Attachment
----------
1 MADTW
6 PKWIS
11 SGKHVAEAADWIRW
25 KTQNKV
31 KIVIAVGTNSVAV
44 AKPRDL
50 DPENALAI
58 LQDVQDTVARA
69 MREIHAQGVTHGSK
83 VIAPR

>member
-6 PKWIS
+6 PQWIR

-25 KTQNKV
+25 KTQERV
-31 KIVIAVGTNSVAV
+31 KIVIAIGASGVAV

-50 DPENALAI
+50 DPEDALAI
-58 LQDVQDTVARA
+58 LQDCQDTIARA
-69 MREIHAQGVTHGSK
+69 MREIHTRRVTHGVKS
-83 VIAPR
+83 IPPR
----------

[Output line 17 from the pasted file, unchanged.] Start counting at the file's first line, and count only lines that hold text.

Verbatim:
+31 KIVIAIGASGVAV